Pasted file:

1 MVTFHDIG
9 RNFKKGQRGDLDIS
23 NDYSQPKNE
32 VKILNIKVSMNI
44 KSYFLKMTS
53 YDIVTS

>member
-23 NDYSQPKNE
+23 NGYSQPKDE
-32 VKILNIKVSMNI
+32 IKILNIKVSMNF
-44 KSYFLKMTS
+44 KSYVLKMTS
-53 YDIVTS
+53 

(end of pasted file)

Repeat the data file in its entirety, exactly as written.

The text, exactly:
1 MVTFHDIG
9 RNFKKGQRGDLDIS
23 NDYSQPKNE
32 VKILNIKVSMNI
44 KSYFLKMTS
53 YDIVTS

>member
-23 NDYSQPKNE
+23 NGYSQPKDE
-32 VKILNIKVSMNI
+32 IKILNIKVSMNF
-44 KSYFLKMTS
+44 KSYVLKMTS
-53 YDIVTS
+53 